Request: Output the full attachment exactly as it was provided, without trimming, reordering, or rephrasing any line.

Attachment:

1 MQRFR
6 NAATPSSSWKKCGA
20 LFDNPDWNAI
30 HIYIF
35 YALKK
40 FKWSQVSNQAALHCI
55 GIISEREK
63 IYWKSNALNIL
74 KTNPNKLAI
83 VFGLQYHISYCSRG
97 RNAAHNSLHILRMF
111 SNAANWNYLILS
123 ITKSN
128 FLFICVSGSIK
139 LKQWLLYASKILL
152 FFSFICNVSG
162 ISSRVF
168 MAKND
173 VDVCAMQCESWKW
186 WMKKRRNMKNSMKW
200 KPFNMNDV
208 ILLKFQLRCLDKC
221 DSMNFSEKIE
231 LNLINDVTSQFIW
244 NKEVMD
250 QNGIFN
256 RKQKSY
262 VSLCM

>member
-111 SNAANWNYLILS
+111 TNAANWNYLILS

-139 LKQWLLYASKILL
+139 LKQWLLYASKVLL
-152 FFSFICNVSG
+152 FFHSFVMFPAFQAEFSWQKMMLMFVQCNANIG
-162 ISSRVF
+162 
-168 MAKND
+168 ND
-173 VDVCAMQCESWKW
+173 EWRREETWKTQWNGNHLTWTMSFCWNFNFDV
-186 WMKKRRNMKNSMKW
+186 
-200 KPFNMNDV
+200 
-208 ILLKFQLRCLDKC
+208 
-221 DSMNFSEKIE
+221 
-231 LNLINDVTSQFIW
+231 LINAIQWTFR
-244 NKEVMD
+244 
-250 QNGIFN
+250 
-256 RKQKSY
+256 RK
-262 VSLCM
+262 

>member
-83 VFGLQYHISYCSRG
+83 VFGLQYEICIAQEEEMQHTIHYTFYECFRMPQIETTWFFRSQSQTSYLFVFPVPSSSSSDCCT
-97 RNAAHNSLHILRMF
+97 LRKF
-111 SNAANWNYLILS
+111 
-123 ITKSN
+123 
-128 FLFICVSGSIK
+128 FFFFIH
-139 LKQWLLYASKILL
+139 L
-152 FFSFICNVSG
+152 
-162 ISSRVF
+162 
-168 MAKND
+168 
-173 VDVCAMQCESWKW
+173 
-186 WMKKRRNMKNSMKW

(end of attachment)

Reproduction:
1 MQRFR
6 NAATPSSSWKKCGA
20 LFDNPDWNAI
30 HIYIF
35 YALKK
40 FKWSQVSNQAALHCI
55 GIISEREK
63 IYWKSNALNIL
74 KTNPNKLAI
83 VFGLQYHISYCSRG
97 RNAAHNSLHILRMF
111 SNAANWNYLILS
123 ITKSN
128 FLFICVSGSIK
139 LKQWLLYASKILL
152 FFSFICNVSG
162 ISSRVF
168 MAKND
173 VDVCAMQCESWKW
186 WMKKRRNMKNSMKW
200 KPFNMNDV
208 ILLKFQLRCLDKC
221 DSMNFSEKIE
231 LNLINDVTSQFIW
244 NKEVMD
250 QNGIFN
256 RKQKSY
262 VSLCM

>member
-111 SNAANWNYLILS
+111 TNAANWNYLILS

-139 LKQWLLYASKILL
+139 LKQWLLYASKVLL
-152 FFSFICNVSG
+152 FFHSFVMFPAFQAEFSWQKMMLMFVQCNANIG
-162 ISSRVF
+162 
-168 MAKND
+168 ND
-173 VDVCAMQCESWKW
+173 EWRREETWKTQWNGNHLTWTMSFCWNFNFDV
-186 WMKKRRNMKNSMKW
+186 
-200 KPFNMNDV
+200 
-208 ILLKFQLRCLDKC
+208 
-221 DSMNFSEKIE
+221 
-231 LNLINDVTSQFIW
+231 LINAIQWTFR
-244 NKEVMD
+244 
-250 QNGIFN
+250 
-256 RKQKSY
+256 RK
-262 VSLCM
+262 

>member
-83 VFGLQYHISYCSRG
+83 VFGLQYEICIAQEEEMQHTIHYTFYECFRMPQIETTWFFRSQSQTSYLFVFPVPSSSSSDCCT
-97 RNAAHNSLHILRMF
+97 LRKF
-111 SNAANWNYLILS
+111 
-123 ITKSN
+123 
-128 FLFICVSGSIK
+128 FFFFIH
-139 LKQWLLYASKILL
+139 L
-152 FFSFICNVSG
+152 
-162 ISSRVF
+162 
-168 MAKND
+168 
-173 VDVCAMQCESWKW
+173 
-186 WMKKRRNMKNSMKW